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Be weather aware. Weather conditions change rapidly in northwestern Oklahoma. For Oklahoma road conditions, especially Highway 283 North from Sayre to Arnett, call 1-888-425-2385 for current road conditions.
Great Backyard Birdcount!
Washita Battlefield National Historic Site Announces Participation in the Great Backyard Bird Count
Be part of something big! This February, Washita Battlefield National Historic Site is participating in the 15th annual Great Backyard Bird Count (GBBC), coming up February 17-20. This annual four-day event, coordinated by the Cornell Lab of Ornithology, Audubon, and Canadian partner Bird Studies Canada, engages bird watchers and enthusiasts of all ages in counting birds to create a real-time snapshot of where birds are across the U.S. and Canada.
Anyone can take part in the Great Backyard Bird Count, from novice bird watchers to experts. Participants count birds for as little as 15 minutes (or as long as they wish) on one or more days of the event and report their sightings online at www.birdcount.org. The web site also provides details about how to join the count, get bird ID tips, downloadable instructions, a how-to video, past results, and more. Participants may also enter the GBBC photo contest. All participants are entered in a drawing for prizes that include bird feeders, binoculars, books, CDs, and many other great birding products. The Great Backyard Bird Count is sponsored by Wild Birds Unlimited.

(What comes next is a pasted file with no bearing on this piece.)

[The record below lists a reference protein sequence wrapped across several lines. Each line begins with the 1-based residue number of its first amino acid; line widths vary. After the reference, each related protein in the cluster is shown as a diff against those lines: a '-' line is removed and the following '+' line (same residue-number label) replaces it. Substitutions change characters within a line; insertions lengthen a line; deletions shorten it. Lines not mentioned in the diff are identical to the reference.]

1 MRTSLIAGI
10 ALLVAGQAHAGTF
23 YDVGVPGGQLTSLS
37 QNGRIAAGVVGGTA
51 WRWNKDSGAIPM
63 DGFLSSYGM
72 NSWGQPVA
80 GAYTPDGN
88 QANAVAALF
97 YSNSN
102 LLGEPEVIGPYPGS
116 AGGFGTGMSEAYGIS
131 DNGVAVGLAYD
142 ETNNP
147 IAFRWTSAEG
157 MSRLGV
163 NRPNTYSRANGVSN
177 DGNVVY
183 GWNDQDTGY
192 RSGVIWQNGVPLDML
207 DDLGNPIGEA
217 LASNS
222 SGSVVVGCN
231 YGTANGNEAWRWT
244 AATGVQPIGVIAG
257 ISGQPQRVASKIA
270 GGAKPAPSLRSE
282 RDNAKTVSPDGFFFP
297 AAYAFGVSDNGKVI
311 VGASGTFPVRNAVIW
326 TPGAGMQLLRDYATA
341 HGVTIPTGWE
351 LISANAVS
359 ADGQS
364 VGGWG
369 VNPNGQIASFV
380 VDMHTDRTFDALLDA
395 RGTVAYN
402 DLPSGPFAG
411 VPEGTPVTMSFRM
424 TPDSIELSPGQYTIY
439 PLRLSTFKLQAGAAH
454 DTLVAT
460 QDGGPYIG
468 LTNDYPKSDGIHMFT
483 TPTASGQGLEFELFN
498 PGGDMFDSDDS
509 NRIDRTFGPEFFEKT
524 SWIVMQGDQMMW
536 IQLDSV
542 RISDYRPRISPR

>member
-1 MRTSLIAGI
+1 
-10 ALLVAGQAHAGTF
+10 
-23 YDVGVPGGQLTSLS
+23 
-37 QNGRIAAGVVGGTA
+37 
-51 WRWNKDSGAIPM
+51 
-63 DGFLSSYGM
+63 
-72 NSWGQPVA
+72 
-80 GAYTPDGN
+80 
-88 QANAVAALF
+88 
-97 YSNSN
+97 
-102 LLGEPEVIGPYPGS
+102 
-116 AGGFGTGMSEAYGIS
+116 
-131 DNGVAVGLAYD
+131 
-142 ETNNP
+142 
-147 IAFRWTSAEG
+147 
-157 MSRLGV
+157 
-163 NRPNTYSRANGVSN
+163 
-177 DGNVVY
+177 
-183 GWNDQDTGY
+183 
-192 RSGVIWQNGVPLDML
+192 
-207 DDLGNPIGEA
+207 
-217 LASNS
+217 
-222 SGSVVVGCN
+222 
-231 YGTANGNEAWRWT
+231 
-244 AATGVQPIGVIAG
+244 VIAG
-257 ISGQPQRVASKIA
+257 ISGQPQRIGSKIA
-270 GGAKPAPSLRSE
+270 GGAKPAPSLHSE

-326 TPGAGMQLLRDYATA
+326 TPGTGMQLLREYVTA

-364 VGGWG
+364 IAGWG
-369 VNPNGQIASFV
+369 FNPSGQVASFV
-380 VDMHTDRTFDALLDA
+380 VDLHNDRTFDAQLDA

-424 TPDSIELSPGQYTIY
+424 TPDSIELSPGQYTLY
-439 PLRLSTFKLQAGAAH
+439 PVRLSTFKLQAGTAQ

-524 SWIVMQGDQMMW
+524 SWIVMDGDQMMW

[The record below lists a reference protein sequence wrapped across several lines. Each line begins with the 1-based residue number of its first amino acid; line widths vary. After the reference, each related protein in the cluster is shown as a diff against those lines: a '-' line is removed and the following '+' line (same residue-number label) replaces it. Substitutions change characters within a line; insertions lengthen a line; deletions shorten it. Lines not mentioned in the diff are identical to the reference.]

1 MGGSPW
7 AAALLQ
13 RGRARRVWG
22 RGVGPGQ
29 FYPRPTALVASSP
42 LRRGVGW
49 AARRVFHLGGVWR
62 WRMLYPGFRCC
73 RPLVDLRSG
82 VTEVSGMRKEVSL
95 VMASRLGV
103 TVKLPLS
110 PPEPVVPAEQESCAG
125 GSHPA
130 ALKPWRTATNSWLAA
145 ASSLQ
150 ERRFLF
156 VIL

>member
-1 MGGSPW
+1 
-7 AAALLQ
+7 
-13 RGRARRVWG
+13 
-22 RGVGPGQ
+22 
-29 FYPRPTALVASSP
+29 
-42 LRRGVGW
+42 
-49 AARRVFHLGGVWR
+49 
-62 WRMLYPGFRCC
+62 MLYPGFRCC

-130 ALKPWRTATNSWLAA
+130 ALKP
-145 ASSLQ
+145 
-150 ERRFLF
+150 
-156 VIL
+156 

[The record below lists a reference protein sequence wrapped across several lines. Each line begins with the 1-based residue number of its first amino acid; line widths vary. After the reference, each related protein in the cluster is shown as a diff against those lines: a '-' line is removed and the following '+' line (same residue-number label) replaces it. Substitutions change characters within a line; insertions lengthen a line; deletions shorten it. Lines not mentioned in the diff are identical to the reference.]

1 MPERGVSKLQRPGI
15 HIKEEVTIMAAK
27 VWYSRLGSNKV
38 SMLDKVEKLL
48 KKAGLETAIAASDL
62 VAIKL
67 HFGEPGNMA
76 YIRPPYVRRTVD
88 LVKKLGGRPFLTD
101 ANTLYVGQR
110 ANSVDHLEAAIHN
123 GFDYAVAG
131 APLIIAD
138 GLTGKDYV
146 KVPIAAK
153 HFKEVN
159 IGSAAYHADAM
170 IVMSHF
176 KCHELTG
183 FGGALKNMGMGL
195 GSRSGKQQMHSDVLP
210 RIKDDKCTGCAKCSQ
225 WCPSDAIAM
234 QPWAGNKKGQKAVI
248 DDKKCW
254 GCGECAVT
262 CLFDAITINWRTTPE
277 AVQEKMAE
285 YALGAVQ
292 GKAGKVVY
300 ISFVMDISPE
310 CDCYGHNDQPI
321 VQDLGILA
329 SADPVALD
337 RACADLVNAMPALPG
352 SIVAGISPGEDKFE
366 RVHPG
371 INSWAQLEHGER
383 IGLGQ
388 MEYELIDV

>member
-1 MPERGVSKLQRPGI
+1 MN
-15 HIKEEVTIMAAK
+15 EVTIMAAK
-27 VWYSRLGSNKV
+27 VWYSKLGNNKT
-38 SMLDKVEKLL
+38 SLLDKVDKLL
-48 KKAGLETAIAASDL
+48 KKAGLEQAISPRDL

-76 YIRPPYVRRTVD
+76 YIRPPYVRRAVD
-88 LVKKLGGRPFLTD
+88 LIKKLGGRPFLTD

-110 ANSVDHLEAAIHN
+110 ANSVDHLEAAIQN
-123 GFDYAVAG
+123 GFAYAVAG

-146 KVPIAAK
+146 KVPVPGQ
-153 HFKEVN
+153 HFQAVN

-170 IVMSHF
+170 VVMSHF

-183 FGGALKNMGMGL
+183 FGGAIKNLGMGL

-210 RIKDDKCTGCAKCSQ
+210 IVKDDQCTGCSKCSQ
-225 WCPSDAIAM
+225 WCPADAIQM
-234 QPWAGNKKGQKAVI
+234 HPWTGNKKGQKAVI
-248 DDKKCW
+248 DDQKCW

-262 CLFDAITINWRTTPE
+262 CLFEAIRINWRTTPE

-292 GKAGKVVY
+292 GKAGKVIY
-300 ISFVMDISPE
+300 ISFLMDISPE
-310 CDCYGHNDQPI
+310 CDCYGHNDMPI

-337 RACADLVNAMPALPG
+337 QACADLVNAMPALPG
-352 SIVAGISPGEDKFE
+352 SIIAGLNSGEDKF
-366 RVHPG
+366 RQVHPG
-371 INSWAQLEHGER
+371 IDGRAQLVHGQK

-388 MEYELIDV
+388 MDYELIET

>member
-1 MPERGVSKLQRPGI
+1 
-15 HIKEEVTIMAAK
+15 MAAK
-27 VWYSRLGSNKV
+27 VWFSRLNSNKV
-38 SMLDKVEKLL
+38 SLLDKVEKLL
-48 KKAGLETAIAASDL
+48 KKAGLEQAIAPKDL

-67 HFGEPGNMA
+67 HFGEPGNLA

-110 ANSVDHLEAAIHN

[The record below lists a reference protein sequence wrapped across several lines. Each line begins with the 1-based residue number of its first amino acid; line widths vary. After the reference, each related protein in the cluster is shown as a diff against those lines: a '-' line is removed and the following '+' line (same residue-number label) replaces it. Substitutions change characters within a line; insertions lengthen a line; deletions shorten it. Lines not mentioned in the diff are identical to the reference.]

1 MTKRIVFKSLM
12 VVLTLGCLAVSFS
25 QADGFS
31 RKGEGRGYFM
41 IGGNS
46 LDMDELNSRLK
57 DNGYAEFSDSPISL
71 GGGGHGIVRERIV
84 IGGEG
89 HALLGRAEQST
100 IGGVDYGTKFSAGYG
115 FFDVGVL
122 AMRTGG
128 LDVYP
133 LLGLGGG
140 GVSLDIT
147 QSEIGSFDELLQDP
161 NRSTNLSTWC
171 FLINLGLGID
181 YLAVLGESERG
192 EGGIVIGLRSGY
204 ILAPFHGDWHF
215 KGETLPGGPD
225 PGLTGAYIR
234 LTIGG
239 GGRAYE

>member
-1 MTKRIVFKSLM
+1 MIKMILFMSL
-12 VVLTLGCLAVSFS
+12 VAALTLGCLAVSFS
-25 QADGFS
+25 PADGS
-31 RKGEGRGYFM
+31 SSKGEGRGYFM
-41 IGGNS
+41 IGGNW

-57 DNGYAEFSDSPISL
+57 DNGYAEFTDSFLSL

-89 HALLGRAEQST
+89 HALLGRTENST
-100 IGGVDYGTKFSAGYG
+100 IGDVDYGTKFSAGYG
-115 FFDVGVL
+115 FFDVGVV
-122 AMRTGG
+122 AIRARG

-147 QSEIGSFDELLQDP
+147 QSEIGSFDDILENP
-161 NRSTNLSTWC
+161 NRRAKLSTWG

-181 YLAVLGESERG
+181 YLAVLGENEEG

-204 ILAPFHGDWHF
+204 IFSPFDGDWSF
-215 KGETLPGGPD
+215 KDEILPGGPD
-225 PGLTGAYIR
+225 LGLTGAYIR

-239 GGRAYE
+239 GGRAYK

The park will host two bird counts each day, beginning at 7:30 a.m. and 3:30 p.m. Programs will begin at the visitor center. Participants will then go with park rangers to walk the battlefield trail and look for birds! No reservations are required and everyone is invited to attend this special event. Bring your binoculars, field guides and camera and come join us! Afterwards, hot cider will be served in the visitor center.
Did You Know?
Washita Battlefield National Historic Site was established to protect, and interpret the site where at dawn on November 27, 1868 the Southern Cheyenne village led by Peace Chief Black Kettle was attacked by the 7th U.S. Cavalry under the command of Lieutenant Colonel George Armstrong Custer.